Often, we engage in a three-pronged discussion of compensation:

  • Compensatory Review – compare with current ISO, NQSO, and restricted stock, employee stock purchase plans and stock appreciation rights plans. Goals include maximizing tax efficiency & control.
  • Insurance – non-qualified/supplemental, long-term care, health, and life/disability insurance. In all cases, we are evaluating the adequacy, appropriateness, and cost-effectiveness.
  • Qualified & Non-qualified plans – evaluate the alternatives and develop a strategy for distribution.

When combining the three of these aspects of compensation, the long-term strategy generally becomes developing lifetime income AND efficient wealth transfer plans.

It’s important that clients understand a number of factors, including whether stock options are qualified or non-qualified; restrictions associated with the timing of exercising or selling options, tax implications, and decisions on how the exercise is funded. Our goal is to make sure that you retain as much of your hard-earned compensation as possible. A common mistake is that executives and highly compensated employees don’t pause to discuss their compensation with their financial advisor. If your overarching goal is tax minimization, efficient wealth accumulation, lifetime income needs, and transferring your wealth to your family or causes of your choice, then we are here to talk about all aspects of your financial life, including providing guidance about aspects of your compensation.

Our commitment to you is to deliver a plan that provides you with the greatest chance to realize your family’s or practice’s goals while being highly considerate of your current situation, your outlook on the future, your feelings, and your family dynamics.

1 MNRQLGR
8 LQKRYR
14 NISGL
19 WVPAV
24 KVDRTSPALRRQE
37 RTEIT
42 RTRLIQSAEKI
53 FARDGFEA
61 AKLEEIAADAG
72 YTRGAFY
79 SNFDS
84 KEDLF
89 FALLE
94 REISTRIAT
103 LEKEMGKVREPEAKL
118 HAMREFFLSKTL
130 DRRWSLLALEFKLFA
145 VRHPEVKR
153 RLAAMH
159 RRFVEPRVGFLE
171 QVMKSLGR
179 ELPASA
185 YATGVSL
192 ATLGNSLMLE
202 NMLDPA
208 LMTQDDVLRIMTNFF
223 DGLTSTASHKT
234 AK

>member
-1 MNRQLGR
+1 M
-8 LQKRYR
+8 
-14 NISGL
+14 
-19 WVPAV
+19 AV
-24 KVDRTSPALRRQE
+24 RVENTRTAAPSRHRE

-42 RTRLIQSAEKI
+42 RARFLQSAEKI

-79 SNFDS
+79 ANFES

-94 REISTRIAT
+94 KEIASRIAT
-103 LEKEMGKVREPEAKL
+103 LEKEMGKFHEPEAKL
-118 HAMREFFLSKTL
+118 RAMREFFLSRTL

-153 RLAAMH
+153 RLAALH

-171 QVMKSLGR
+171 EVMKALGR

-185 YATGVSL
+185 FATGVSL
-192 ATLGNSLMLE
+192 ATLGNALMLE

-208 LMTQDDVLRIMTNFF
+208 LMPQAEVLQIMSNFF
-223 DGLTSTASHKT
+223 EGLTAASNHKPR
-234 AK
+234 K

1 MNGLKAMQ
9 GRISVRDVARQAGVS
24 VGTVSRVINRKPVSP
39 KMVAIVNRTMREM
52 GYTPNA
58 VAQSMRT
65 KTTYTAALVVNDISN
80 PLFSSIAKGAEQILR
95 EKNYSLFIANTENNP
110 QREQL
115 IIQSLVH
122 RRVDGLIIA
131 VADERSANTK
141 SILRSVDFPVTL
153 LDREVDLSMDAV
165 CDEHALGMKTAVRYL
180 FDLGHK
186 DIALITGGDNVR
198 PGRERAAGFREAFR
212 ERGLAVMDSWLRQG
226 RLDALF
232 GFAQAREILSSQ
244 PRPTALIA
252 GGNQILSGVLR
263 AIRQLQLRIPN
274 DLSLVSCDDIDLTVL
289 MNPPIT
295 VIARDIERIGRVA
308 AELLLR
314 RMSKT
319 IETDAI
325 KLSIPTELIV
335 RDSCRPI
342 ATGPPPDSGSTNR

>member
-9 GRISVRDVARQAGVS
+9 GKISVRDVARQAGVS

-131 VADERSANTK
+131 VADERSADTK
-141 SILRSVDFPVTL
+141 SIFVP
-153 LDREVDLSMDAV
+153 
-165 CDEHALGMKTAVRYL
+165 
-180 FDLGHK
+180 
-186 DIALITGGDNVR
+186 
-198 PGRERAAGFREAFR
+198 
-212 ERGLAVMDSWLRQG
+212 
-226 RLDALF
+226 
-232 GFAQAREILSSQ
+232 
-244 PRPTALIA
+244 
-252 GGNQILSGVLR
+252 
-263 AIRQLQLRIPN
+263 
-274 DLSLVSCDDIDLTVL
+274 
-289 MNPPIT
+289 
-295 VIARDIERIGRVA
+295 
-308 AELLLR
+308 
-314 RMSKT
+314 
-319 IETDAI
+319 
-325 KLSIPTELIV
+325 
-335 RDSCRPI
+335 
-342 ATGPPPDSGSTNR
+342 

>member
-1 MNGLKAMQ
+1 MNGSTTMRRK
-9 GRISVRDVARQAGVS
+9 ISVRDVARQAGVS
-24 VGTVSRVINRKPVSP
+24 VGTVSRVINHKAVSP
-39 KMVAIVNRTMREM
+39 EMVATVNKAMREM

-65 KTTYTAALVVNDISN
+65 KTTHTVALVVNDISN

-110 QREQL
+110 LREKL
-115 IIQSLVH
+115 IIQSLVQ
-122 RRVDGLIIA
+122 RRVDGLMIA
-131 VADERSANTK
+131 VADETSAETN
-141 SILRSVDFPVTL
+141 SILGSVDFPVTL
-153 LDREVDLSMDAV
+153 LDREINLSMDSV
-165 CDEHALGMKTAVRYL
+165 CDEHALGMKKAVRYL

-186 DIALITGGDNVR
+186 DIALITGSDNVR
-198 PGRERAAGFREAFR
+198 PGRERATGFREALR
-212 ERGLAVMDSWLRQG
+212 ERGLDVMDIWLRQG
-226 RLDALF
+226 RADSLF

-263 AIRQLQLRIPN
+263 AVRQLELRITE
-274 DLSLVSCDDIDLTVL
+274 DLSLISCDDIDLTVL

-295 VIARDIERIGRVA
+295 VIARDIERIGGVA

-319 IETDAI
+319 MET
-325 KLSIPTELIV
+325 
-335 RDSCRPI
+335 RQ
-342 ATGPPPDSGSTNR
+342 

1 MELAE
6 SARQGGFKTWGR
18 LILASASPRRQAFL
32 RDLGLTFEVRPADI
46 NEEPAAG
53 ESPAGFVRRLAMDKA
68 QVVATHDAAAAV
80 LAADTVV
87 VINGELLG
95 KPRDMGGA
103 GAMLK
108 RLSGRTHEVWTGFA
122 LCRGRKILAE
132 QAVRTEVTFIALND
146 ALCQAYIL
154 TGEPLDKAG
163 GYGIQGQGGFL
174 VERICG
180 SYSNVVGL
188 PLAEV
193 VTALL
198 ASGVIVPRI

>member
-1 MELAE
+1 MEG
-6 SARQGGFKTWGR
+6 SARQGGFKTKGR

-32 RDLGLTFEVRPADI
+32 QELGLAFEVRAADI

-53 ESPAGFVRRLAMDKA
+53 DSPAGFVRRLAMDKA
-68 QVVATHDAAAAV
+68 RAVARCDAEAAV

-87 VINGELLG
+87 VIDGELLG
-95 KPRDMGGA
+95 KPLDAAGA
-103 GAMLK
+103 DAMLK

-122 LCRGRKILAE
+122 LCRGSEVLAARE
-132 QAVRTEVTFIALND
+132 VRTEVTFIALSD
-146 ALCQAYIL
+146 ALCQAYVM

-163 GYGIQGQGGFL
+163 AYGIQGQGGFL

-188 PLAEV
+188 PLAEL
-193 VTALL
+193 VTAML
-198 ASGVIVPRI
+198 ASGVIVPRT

Your financial advisors should be aware of all of these moving parts as they are gears and cogs in your greatest recurring asset: your compensation. Ultimately, it’s important your advisors are working collaboratively explaining the nuance of your compensation, the subsequent investment strategy, taxation, and how these items impact your financial planning objectives.

When considering these issues, it’s important to ask yourself, how do any of these affect you, your family, and your goals? The following installments will cover each of these Wealth Management Issues in greater detail. Our hope is this series of chapters will provide not only an educational forum but also promote thought, leading to action…in a holistic manner, of course. Learn about our other 13 Wealth Management Issues here.

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If you would like to learn more about this subject please contact us and we’ll be happy to help.

By Anthony C. Williams, CWS, ChFC, MRFC, CLU | Investment Advisor Representative | President & Founding Partner of Mosaic Financial Associates & Orthopaedist Advisory Group | Securities and advisory services offered through Cetera Advisors LLC, Member FINRA/SIPC, a broker/dealer and a Registered Investment Advisor.  Cetera is under separate ownership from any other named entity.